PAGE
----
How do you take on Goliath? It must have been lonely for young David as he walked across the plain — all his friends & countrymen cheering him on, hoping for his success — but content to stay in the comfort of the encampment. The same was true for the ones who should have been leading the battle — those with the position, authority and resources to fight. Whatever their reasons they all stayed complacent on the sidelines unwilling to take the risky, bold leadership necessary to see victory.
I think about the Americans who bravely fought our Revolution. Willing to risk their “lives, fortunes and sacred honor” for a cause they knew was just. And the millions of Americans since then who have made genuine personal sacrifice on the battle field and in the public arena to confront corruption and advance the cause of liberty. We know the names of a few. But there are millions more whose names have been lost to history — families who have lost loved ones, people who have been mocked, beaten, jailed. All to whom we owe a great debt. We live in the abundant harvest of the seeds planted by their sacrifice.
But what about the next generations of Americans? “Sacrifice” is a word often lost on a generation raised on self-love. We have reaped the rewards of generations past. But what about those to follow? When we see the rights of individuals being limited and an ever-expanding government living beyond its means, it is because “we the people” have allowed it. We have neglected the sacred duty passed to us from generations who have gone before to ensure the blessings of liberty … for our posterity.
Ronald Reagan said “Freedom is never more than one generation away from extinction. We didn’t pass it to our children in the bloodstream. It must be fought for, protected, and handed on for them to do the same, or one day we will spend our sunset years telling our children and our children’s children what it was once like in the United States where men were free.”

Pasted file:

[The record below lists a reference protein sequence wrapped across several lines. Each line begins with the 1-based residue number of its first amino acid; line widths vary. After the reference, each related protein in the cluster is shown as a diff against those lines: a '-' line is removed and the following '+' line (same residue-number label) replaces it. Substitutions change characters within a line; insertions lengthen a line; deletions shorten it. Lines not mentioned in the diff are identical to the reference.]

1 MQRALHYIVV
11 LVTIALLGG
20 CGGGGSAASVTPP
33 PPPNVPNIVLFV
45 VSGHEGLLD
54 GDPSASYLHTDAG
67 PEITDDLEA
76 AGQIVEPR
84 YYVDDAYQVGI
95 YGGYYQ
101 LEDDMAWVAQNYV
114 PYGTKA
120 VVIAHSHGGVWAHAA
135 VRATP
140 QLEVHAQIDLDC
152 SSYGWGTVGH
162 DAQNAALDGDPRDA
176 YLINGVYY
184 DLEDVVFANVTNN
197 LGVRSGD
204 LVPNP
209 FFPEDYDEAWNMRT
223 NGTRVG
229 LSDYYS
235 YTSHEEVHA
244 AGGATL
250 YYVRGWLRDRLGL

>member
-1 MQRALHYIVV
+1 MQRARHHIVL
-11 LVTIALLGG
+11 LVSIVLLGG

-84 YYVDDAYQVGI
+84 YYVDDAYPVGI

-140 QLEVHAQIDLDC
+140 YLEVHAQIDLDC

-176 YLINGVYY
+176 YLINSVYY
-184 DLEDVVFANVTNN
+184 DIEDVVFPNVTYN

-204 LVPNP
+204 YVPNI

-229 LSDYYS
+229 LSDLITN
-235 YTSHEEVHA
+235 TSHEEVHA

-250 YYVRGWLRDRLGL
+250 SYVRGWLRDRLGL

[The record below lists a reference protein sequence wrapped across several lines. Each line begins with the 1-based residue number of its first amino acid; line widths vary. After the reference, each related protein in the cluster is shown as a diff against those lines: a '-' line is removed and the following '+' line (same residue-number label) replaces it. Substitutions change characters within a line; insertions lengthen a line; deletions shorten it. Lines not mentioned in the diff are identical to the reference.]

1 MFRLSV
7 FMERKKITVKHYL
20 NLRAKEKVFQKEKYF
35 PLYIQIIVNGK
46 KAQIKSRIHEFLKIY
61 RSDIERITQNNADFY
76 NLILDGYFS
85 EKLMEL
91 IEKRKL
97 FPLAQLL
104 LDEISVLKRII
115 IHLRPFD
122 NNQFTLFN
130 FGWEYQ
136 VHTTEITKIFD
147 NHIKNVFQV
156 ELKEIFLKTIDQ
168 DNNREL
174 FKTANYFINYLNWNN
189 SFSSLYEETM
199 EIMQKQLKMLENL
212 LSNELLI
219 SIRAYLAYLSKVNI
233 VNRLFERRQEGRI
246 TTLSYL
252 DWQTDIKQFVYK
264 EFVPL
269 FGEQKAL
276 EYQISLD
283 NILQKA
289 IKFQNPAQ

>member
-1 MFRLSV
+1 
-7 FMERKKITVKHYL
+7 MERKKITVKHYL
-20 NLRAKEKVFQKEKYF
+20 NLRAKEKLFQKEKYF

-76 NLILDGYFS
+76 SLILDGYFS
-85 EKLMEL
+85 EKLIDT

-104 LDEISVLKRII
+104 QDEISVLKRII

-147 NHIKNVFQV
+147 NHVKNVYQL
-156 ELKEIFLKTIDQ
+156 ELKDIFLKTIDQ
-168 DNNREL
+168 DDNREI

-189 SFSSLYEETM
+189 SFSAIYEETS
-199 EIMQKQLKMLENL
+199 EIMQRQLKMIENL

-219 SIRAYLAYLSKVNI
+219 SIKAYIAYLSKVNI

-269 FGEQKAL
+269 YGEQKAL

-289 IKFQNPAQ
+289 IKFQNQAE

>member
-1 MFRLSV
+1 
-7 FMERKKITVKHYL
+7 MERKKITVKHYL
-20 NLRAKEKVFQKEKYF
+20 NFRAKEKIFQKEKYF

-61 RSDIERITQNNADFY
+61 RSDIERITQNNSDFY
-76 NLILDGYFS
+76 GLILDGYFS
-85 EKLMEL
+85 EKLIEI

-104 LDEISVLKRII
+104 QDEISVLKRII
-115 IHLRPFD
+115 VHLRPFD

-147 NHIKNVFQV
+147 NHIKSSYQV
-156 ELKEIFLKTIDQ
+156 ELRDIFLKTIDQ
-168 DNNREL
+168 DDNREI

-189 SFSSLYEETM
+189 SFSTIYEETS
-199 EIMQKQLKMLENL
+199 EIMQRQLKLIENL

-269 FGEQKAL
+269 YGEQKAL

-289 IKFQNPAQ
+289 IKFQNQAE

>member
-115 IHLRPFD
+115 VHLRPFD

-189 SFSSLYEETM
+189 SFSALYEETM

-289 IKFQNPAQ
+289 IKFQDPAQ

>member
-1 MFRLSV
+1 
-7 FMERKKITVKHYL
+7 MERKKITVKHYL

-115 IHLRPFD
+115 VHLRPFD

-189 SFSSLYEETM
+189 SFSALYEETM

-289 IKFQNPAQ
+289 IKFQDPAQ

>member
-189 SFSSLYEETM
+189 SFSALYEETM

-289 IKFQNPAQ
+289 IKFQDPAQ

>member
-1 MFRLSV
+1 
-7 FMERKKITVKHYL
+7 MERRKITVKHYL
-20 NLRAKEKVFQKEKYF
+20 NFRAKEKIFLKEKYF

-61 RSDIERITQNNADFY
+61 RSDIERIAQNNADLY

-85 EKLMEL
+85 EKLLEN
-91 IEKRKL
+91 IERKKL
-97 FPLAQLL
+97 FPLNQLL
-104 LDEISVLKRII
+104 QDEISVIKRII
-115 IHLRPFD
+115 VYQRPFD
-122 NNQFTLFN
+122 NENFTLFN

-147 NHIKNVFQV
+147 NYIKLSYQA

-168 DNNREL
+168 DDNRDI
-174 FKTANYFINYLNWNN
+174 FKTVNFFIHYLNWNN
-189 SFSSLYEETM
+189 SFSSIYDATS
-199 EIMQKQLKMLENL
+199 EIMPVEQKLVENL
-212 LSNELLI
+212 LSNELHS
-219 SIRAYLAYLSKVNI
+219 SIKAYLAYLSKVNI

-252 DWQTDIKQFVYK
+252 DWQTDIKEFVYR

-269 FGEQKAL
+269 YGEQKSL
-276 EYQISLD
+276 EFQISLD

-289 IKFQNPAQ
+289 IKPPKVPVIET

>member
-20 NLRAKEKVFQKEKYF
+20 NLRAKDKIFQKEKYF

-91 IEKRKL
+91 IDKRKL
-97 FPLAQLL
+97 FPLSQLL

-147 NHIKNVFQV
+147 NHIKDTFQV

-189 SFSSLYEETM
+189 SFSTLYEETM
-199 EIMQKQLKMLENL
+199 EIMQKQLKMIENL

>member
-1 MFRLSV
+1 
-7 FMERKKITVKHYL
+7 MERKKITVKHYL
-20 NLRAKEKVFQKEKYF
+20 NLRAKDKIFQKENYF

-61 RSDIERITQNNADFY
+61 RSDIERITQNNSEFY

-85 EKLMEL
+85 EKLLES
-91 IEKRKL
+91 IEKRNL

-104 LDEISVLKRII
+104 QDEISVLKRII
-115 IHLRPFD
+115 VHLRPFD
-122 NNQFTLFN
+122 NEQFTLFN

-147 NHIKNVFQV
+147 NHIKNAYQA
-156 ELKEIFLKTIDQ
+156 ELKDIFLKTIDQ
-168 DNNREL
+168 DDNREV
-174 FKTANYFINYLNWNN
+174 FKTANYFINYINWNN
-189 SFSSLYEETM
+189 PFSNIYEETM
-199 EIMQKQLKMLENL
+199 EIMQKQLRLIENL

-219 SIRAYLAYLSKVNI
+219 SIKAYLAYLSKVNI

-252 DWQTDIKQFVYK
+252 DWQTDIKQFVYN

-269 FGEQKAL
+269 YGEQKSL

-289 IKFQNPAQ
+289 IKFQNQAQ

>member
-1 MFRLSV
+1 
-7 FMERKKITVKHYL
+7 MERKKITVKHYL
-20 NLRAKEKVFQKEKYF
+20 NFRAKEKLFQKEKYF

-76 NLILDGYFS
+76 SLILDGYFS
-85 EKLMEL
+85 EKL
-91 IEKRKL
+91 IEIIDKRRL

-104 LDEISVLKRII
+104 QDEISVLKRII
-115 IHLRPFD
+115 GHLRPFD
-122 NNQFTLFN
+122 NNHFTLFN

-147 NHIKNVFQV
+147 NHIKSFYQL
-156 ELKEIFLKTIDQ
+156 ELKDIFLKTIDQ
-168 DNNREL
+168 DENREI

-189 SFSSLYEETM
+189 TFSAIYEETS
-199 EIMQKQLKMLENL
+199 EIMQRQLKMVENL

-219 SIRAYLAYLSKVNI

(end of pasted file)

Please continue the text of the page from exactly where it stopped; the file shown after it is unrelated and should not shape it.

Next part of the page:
We all know the problems — we can hear the giant’s voice echoing across the plain. We know someone should do something about it and we’re waiting for someone to give the order. But it doesn’t hit us that that someone could be us. As Gandhi admonished us, “Be the change you want to see in the world.”
As Chair of the Victoria County Republican Party, I have often told our teams that our enemy isn’t our neighborhood Democrat — our enemy is complacency — it’s busyness — it’s distraction.
Scientists have found that one of the dangers of obsessive video game playing is that the brain can begin to confuse virtual achievement with real world achievement. We can become so accustomed to the taste of easy, fake victory that is becomes more difficult to have the willingness to work toward real accomplishment. In the same way, in a media connected world, we can be in danger of replacing real involvement with placebo action. We can think that watching hours of cable news, or blasting our friend on social media fills our duty as a flag waiving citizen.
The truth is real solutions to real issues aren’t birthed in 140 character discussions.
Real change is hard. It will cost you something. It takes time, money, effort to become knowledgeable enough in an issue to be a part of the solution and to engage in the arenas where change happens. And after putting in the effort — you may lose battles and become discouraged. Or you may win a battle for which only those who follow you reap the rewards. But this has been the hallmark of our Nation — and the Revolutionary spirit we must reclaim.